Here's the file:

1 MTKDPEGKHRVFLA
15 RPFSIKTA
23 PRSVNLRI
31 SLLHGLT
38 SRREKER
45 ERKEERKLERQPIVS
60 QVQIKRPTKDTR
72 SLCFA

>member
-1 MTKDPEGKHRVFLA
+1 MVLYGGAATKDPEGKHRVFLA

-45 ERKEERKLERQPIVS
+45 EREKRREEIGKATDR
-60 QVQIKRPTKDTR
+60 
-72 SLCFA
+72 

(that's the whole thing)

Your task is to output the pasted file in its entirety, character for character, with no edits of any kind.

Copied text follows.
1 MTKDPEGKHRVFLA
15 RPFSIKTA
23 PRSVNLRI
31 SLLHGLT
38 SRREKER
45 ERKEERKLERQPIVS
60 QVQIKRPTKDTR
72 SLCFA

>member
-1 MTKDPEGKHRVFLA
+1 MVLYGGAATKDPEGKHRVFLA

-45 ERKEERKLERQPIVS
+45 EREKRREEIGKATDR
-60 QVQIKRPTKDTR
+60 
-72 SLCFA
+72 